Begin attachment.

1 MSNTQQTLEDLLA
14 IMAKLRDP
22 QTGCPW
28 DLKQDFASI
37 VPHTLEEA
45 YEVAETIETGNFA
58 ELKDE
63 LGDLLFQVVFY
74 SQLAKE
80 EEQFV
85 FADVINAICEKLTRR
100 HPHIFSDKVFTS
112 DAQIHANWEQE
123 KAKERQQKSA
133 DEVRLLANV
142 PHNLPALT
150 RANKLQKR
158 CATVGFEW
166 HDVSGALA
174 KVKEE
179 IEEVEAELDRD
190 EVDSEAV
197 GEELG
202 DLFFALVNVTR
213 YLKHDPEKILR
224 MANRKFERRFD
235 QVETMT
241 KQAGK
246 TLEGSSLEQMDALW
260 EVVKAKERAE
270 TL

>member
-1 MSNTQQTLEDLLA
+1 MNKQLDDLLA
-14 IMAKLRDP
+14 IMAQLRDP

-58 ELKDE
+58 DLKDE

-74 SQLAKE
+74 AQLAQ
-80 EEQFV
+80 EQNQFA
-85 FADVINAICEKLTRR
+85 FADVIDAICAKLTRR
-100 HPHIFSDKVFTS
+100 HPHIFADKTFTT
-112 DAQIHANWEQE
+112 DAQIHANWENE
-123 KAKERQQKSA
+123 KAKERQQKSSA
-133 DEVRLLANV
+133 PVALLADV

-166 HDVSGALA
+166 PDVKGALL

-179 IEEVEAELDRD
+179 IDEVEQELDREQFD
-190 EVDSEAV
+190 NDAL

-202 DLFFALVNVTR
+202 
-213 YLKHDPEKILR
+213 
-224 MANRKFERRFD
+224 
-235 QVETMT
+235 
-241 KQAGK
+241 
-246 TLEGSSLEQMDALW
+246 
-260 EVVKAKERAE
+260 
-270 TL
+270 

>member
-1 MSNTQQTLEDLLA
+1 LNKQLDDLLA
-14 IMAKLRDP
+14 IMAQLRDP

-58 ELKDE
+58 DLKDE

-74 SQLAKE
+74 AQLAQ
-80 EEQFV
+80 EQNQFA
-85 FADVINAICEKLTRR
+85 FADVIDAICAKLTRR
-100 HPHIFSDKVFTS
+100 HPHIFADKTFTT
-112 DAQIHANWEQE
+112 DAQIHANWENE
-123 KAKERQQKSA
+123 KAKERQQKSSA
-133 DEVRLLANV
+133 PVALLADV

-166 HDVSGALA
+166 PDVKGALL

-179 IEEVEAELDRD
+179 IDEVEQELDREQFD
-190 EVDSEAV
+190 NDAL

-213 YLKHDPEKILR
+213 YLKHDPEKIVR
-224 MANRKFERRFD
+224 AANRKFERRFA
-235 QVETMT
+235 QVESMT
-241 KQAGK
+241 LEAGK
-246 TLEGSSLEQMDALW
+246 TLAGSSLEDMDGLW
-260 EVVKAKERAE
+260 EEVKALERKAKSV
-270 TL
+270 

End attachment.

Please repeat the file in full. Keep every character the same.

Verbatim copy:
1 MSNTQQTLEDLLA
14 IMAKLRDP
22 QTGCPW
28 DLKQDFASI
37 VPHTLEEA
45 YEVAETIETGNFA
58 ELKDE
63 LGDLLFQVVFY
74 SQLAKE
80 EEQFV
85 FADVINAICEKLTRR
100 HPHIFSDKVFTS
112 DAQIHANWEQE
123 KAKERQQKSA
133 DEVRLLANV
142 PHNLPALT
150 RANKLQKR
158 CATVGFEW
166 HDVSGALA
174 KVKEE
179 IEEVEAELDRD
190 EVDSEAV
197 GEELG
202 DLFFALVNVTR
213 YLKHDPEKILR
224 MANRKFERRFD
235 QVETMT
241 KQAGK
246 TLEGSSLEQMDALW
260 EVVKAKERAE
270 TL

>member
-1 MSNTQQTLEDLLA
+1 MNKQLDDLLA
-14 IMAKLRDP
+14 IMAQLRDP

-58 ELKDE
+58 DLKDE

-74 SQLAKE
+74 AQLAQ
-80 EEQFV
+80 EQNQFA
-85 FADVINAICEKLTRR
+85 FADVIDAICAKLTRR
-100 HPHIFSDKVFTS
+100 HPHIFADKTFTT
-112 DAQIHANWEQE
+112 DAQIHANWENE
-123 KAKERQQKSA
+123 KAKERQQKSSA
-133 DEVRLLANV
+133 PVALLADV

-166 HDVSGALA
+166 PDVKGALL

-179 IEEVEAELDRD
+179 IDEVEQELDREQFD
-190 EVDSEAV
+190 NDAL

-202 DLFFALVNVTR
+202 
-213 YLKHDPEKILR
+213 
-224 MANRKFERRFD
+224 
-235 QVETMT
+235 
-241 KQAGK
+241 
-246 TLEGSSLEQMDALW
+246 
-260 EVVKAKERAE
+260 
-270 TL
+270 

>member
-1 MSNTQQTLEDLLA
+1 LNKQLDDLLA
-14 IMAKLRDP
+14 IMAQLRDP

-58 ELKDE
+58 DLKDE

-74 SQLAKE
+74 AQLAQ
-80 EEQFV
+80 EQNQFA
-85 FADVINAICEKLTRR
+85 FADVIDAICAKLTRR
-100 HPHIFSDKVFTS
+100 HPHIFADKTFTT
-112 DAQIHANWEQE
+112 DAQIHANWENE
-123 KAKERQQKSA
+123 KAKERQQKSSA
-133 DEVRLLANV
+133 PVALLADV

-166 HDVSGALA
+166 PDVKGALL

-179 IEEVEAELDRD
+179 IDEVEQELDREQFD
-190 EVDSEAV
+190 NDAL

-213 YLKHDPEKILR
+213 YLKHDPEKIVR
-224 MANRKFERRFD
+224 AANRKFERRFA
-235 QVETMT
+235 QVESMT
-241 KQAGK
+241 LEAGK
-246 TLEGSSLEQMDALW
+246 TLAGSSLEDMDGLW
-260 EVVKAKERAE
+260 EEVKALERKAKSV
-270 TL
+270 